Reece Walsh controversy forces Channel 9 into last-minute change for State of Origin 2

Queensland officials were left fuming over a promotional ad for Game 2, and the NRL has now stepped in.

The NRL has forced Channel 9 to change a promotional ad for State of Origin 2 after Queensland officials took exception to the use of Joseph Suaalii's illegal hit on Reece Walsh from Game 1. Suaalii was sent off just seven minutes into Origin 1 after he knocked out Walsh when his shoulder collided with the Queensland fullback's head.

Suaalii was hit with a four-game suspension and Walsh hasn't played since, although the 21-year-old will make his return in Game 2 at the MCG on Wednesday night. But the Maroons were left fuming over the way Channel 9 chose to promote the second game of the series, with an ad that partly featured the Suaalii and Walsh incident.

About 10 seconds into the 50-second ad, Suaalii could be seen lining up Walsh. The actual hit wasn't shown in the ad, but Queensland officials were still left upset by the move.

Reece Walsh.
Reece Walsh will return in State of Origin 2 after being knocked out in Game 1. Image: Getty

It prompted the NRL to contact Channel 9 and ask for the Suaalii and Walsh incident to be removed altogether, with the broadcaster obliging. “Because it was an illegal and dangerous tackle, I didn’t believe it was in the best interests of the game, nor fair on the injured player, to show (that tackle),” NRL CEO Andrew Abdo told the Sydney Morning Herald.

Queensland Rugby League chairman Bruce Hatcher earlier said: “I think it’s inappropriate and totally wrong. There were plenty of other tackles they could have used. I hated that photo on the front page of the [Daily Telegraph] the next day [after Game 1] with Reece’s eyes rolled to the back of his head.

“The players are bigger, faster and tougher … they hit with a whole heap of force now, so I would err on the side of conservatism rather than [promote] the gung-ho stuff. I see a big cross-section of people these days. I know if we’re going to promote that type of fringe behaviour, the game will perish through litigation. I think Reece is a sensational talent. He’s a very different individual ... but if we condone any action that takes those sort of people out of the game, then I think the game is a shocking loser.”

Reece Walsh, pictured here after Joseph Suaalii's illegal hit in State of Origin 1.
Reece Walsh was concussed after Joseph Suaalii's illegal hit in State of Origin 1. Image: Getty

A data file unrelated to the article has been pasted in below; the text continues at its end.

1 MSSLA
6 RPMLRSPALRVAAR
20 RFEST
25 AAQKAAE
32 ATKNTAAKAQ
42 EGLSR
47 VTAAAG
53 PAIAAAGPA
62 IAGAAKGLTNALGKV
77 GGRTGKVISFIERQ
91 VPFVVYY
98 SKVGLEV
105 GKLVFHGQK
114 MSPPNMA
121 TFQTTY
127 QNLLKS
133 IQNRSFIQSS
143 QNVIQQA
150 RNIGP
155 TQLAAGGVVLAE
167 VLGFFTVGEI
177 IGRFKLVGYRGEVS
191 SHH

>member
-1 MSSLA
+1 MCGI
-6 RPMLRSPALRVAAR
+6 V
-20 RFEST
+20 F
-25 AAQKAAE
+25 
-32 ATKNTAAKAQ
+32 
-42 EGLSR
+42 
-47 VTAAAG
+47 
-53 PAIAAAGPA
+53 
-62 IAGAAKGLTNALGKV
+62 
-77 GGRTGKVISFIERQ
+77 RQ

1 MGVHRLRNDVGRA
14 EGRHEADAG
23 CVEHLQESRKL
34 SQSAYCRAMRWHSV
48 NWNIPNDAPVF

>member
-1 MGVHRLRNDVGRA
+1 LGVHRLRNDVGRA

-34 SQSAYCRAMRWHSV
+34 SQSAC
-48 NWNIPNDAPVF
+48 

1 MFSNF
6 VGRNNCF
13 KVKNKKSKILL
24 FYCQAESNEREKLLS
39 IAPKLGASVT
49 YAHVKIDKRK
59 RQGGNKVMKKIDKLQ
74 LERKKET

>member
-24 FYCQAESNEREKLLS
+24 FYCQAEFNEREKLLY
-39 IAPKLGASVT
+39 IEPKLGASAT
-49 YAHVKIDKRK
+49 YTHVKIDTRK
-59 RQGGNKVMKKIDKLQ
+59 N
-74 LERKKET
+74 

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Suaalii's hit on Walsh has been a huge talking point leading into Game 2, with NSW vowing not to shy away from going after the young fullback at the MCG. Queensland officials were left seething that NSW 'targeted' Walsh in Game 1, but the Blues have denied they deliberately tried to take him out of the game.

"I think he's an awesome player so if you're one of those great players, there's going to be a target on your back regardless," NSW five-eighth Jarome Luai said on Monday. "It's no one's intention to physically hurt someone the way he got hurt, but I think from a defensive perspective you need to have that mentality on someone that fast and that skillful otherwise he's going to hurt you.

"You can't go in 50 per cent or anything like that. At the end of the day that's Origin footy, things are happening at a 100 miles an hour. It's a contact sport. He's a dangerous man if you give him that space and time. We're going to try and restrict him as much as we can by sticking to our systems and not much is going to change."

The fallout to the Walsh hit saw Michael Maguire spark an ugly war-of-words with Queensland counterpart Billy Slater. Slater was quite reserved in his comments about Suaalii's hit, but said it wasn't a good look for the game and would make parents wary of allowing their kids to play rugby league. Maguire hit back by saying Queensland were living in "glass houses", in what was interpreted as a dig at Slater and a number of indiscretions he had during his playing career.